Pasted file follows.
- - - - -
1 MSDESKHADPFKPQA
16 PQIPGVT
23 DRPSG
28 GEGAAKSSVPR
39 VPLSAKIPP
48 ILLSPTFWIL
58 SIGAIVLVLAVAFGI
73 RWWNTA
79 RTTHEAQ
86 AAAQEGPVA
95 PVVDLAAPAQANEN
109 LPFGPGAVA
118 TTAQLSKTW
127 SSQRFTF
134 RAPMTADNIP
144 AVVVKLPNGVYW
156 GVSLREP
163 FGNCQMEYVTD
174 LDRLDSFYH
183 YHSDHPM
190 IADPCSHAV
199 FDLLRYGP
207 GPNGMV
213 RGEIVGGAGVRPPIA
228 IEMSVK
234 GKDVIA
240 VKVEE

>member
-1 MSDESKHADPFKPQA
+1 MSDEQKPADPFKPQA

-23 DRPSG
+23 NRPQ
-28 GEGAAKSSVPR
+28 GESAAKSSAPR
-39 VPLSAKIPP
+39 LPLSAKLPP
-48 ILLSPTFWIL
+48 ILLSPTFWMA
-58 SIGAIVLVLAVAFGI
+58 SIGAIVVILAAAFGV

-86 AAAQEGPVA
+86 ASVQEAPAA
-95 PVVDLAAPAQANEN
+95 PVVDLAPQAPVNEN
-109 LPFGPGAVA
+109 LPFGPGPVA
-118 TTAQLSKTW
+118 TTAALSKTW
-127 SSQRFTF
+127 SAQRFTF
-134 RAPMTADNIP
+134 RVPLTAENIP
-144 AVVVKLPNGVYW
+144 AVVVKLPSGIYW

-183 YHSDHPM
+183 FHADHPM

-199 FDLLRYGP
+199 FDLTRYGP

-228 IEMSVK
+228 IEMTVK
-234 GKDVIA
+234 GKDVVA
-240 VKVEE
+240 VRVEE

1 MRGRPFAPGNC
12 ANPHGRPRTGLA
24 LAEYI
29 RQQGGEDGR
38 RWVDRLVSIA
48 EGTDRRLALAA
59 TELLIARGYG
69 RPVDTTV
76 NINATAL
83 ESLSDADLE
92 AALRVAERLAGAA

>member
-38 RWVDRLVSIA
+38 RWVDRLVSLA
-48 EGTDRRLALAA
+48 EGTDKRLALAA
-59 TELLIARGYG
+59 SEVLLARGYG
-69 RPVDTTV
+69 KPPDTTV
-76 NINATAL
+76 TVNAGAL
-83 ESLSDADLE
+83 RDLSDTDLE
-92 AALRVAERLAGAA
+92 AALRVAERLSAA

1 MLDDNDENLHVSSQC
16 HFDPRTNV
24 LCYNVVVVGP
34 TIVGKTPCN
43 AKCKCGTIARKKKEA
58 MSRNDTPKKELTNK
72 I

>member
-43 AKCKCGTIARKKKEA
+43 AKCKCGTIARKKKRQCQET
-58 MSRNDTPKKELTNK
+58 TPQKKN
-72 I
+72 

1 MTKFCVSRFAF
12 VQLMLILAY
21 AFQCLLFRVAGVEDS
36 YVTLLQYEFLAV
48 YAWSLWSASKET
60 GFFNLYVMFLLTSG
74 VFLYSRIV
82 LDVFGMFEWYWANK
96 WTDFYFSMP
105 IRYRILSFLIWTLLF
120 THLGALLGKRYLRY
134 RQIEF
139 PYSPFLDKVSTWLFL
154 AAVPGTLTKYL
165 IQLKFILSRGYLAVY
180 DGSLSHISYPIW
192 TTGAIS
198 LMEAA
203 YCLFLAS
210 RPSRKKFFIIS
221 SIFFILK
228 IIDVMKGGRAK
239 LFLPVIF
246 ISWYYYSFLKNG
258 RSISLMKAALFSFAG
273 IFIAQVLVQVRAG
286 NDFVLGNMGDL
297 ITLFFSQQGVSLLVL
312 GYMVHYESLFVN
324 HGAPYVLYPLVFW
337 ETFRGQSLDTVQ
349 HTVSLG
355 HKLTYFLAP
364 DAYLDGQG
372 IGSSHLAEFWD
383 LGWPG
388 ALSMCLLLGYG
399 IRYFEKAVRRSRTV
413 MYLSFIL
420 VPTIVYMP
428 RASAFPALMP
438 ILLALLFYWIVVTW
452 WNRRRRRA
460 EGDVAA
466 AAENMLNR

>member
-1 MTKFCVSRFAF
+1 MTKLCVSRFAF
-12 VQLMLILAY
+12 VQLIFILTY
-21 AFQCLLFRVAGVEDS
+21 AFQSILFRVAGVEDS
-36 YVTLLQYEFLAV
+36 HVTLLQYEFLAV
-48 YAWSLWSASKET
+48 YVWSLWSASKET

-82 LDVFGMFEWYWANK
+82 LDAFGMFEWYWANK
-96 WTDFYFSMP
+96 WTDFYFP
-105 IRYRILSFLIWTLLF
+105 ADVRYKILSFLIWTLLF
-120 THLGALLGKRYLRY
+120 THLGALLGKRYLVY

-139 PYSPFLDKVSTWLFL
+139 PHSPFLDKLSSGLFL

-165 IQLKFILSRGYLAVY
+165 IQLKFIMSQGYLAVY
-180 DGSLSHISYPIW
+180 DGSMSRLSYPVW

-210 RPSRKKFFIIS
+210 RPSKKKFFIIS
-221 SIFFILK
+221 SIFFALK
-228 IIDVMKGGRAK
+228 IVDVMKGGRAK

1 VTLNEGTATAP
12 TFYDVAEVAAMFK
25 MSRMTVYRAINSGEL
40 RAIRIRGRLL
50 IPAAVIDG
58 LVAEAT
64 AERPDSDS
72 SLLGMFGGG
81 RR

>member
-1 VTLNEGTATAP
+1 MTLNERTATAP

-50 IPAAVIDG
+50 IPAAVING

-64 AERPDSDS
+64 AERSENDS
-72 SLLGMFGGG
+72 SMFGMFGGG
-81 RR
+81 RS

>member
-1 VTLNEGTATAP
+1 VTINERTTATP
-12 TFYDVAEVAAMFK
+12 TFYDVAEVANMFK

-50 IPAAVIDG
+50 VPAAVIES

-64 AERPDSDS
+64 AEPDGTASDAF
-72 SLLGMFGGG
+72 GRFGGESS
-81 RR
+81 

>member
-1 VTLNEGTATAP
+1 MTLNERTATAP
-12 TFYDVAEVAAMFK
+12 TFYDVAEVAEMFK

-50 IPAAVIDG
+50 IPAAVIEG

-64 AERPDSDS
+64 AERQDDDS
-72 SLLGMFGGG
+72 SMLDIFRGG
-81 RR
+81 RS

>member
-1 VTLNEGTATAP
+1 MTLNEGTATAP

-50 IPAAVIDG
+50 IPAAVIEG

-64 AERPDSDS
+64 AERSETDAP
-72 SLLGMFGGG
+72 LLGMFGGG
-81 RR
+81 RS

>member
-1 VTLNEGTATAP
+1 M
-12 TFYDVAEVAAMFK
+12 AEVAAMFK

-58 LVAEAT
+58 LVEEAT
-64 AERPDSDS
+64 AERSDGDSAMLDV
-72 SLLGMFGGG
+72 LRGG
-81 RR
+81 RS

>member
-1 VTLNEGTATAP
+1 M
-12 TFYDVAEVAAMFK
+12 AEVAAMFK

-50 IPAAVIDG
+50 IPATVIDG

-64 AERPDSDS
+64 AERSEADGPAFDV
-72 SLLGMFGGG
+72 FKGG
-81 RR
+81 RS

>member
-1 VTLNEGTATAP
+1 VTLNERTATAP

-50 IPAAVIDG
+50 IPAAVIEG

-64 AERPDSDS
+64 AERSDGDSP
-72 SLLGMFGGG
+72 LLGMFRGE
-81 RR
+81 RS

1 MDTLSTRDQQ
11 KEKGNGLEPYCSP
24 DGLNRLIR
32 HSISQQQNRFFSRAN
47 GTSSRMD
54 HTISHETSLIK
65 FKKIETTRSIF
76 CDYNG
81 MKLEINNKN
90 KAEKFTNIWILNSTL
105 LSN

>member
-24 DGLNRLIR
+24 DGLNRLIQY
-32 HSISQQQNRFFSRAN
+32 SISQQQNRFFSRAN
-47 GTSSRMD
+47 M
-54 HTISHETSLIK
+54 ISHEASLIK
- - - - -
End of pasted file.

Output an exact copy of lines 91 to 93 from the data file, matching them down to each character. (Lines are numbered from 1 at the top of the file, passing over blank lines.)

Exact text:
1 MLDDNDENLHVSSQC
16 HFDPRTNV
24 LCYNVVVVGP